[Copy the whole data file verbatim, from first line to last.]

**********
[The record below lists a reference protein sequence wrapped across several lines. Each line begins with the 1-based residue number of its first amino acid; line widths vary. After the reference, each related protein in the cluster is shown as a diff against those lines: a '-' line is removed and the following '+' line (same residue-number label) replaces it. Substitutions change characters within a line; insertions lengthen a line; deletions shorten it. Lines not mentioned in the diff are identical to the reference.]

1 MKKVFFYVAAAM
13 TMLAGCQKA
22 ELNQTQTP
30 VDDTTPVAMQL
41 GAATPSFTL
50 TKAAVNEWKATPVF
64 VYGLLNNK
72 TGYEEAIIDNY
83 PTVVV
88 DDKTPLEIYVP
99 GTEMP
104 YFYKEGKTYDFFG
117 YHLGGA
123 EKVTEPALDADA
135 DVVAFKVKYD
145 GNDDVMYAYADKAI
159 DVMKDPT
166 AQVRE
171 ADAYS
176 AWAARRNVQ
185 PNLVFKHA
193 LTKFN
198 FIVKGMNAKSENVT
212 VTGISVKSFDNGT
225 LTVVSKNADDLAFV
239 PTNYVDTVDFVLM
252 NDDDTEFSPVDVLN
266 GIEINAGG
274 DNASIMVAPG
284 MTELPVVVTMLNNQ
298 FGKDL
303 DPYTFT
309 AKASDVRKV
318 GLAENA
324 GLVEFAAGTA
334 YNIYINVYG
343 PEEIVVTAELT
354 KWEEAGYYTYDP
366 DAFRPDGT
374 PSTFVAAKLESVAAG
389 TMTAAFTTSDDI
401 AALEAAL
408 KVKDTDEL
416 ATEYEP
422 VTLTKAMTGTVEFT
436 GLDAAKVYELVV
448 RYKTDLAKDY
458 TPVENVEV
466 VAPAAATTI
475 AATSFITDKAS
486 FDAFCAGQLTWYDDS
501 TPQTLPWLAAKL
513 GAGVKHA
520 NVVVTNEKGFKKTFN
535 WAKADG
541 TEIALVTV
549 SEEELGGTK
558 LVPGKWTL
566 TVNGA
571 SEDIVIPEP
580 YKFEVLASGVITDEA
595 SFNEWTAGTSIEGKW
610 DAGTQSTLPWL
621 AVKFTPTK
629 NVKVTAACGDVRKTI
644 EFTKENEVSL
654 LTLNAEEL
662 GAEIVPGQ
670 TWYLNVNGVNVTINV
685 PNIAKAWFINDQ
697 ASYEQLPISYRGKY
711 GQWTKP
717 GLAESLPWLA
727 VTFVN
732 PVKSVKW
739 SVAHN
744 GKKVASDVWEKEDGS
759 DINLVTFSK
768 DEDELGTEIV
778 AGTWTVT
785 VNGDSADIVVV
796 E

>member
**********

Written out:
[The record below lists a reference protein sequence wrapped across several lines. Each line begins with the 1-based residue number of its first amino acid; line widths vary. After the reference, each related protein in the cluster is shown as a diff against those lines: a '-' line is removed and the following '+' line (same residue-number label) replaces it. Substitutions change characters within a line; insertions lengthen a line; deletions shorten it. Lines not mentioned in the diff are identical to the reference.]

1 MKKVFFYVAAAM
13 TMLAGCQKA
22 ELNQTQTP
30 VDDTTPVAMQL
41 GAATPSFTL
50 TKAAVNEWKATPVF
64 VYGLLNNK
72 TGYEEAIIDNY
83 PTVVV
88 DDKTPLEIYVP
99 GTEMP
104 YFYKEGKTYDFFG
117 YHLGGA
123 EKVTEPALDADA
135 DVVAFKVKYD
145 GNDDVMYAYADKAI
159 DVMKDPT
166 AQVRE
171 ADAYS
176 AWAARRNVQ
185 PNLVFKHA
193 LTKFN
198 FIVKGMNAKSENVT
212 VTGISVKSFDNGT
225 LTVVSKNADDLAFV
239 PTNYVDTVDFVLM
252 NDDDTEFSPVDVLN
266 GIEINAGG
274 DNASIMVAPG
284 MTELPVVVTMLNNQ
298 FGKDL
303 DPYTFT
309 AKASDVRKV
318 GLAENA
324 GLVEFAAGTA
334 YNIYINVYG
343 PEEIVVTAELT
354 KWEEAGYYTYDP
366 DAFRPDGT
374 PSTFVAAKLESVAAG
389 TMTAAFTTSDDI
401 AALEAAL
408 KVKDTDEL
416 ATEYEP
422 VTLTKAMTGTVEFT
436 GLDAAKVYELVV
448 RYKTDLAKDY
458 TPVENVEV
466 VAPAAATTI
475 AATSFITDKAS
486 FDAFCAGQLTWYDDS
501 TPQTLPWLAAKL
513 GAGVKHA
520 NVVVTNEKGFKKTFN
535 WAKADG
541 TEIALVTV
549 SEEELGGTK
558 LVPGKWTL
566 TVNGA
571 SEDIVIPEP
580 YKFEVLASGVITDEA
595 SFNEWTAGTSIEGKW
610 DAGTQSTLPWL
621 AVKFTPTK
629 NVKVTAACGDVRKTI
644 EFTKENEVSL
654 LTLNAEEL
662 GAEIVPGQ
670 TWYLNVNGVNVTINV
685 PNIAKAWFINDQ
697 ASYEQLPISYRGKY
711 GQWTKP
717 GLAESLPWLA
727 VTFVN
732 PVKSVKW
739 SVAHN
744 GKKVASDVWEKEDGS
759 DINLVTFSK
768 DEDELGTEIV
778 AGTWTVT
785 VNGDSADIVVV
796 E

>member